Technical Notes - e1
Year-End Processing - e2
MEDLINE Data Changes Expected - e6
Hands On - e7
MEDLINE® Data Changes Expected
2. NLM will "index through" more journals, greatly reducing the number of selectively indexed journal titles. This change is also tied to 2000 year of publication issues and reflects the general expansion of PubMed and MEDLINE into life sciences (http://www.nlm.nih.gov/pubs/techbull/nd99/nd99_scope.html). The small number of journals that will continue to be indexed selectively will be those that routinely include articles that are completely unrelated to medicine or the life sciences. Examples of those journals include general science journals, e.g., Science and Nature, which publish articles on subjects such as plate tectonics and quantum physics, and single-subject journals not directly related to the life sciences (chemistry, radiation, electronics, etc.), e.g., Acta Chem Scand and J Electron Microsc (Tokyo). For citations created from the new data creation system regardless of the data entry stream (SGML, keyboarding, or scanning/optical character recognition), articles that are out-of-scope will have citations that are reviewed for bibliographic accuracy and completeness, as is currently the case for citations coming from the SGML data entry stream only. These citations for out-of-scope articles will not be indexed with MeSH but will appear in the PubMed database.
3. NLM will institute a corporate author field. In the past, corporate authors were included in the title field of a MEDLINE citation where they could be text word and title text word searchable. NLM has no plans to go back and maintain existing records that have corporate author identification included in article titles. The separate field is for new, prospective citations. As with personal authors, NLM will take corporate names as they are published in the article; no authority control will be done for corporate names. Corporate authors must appear in the authorship area of the article or they will not be added to PubMed. The tentative plan for PubMed retrieval is to have this new field be text word searchable.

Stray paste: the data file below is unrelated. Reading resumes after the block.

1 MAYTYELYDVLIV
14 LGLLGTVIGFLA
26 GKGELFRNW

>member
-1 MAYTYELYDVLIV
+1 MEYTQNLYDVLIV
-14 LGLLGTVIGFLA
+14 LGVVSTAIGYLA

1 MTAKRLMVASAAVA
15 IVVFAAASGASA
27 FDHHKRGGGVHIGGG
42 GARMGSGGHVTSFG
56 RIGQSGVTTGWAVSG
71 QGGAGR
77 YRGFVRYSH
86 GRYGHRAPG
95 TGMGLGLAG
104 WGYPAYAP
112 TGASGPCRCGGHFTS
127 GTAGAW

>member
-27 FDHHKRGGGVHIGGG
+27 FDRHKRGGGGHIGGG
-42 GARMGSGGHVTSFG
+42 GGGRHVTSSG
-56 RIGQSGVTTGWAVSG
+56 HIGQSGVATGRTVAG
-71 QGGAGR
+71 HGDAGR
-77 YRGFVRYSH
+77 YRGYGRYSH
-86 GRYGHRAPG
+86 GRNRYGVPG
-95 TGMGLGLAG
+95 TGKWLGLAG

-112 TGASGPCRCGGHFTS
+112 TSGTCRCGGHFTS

4. The first author affiliation for the address field will no longer be edited to delete street information or redundant data. NLM will enter affiliation information as it appears in the article or take it as it is transmitted electronically to NLM from publishers. NLM will continue to add the e-mail address to the affiliation for the first author when available from the text, and the country designation of USA as appropriate.
5. There will be no limit on the length of abstracts. Currently the maximum length is 4,096 characters which is rarely reached. (NLM stopped truncating abstracts at the 250-word or 400-word limits effective on January 1, 1996.)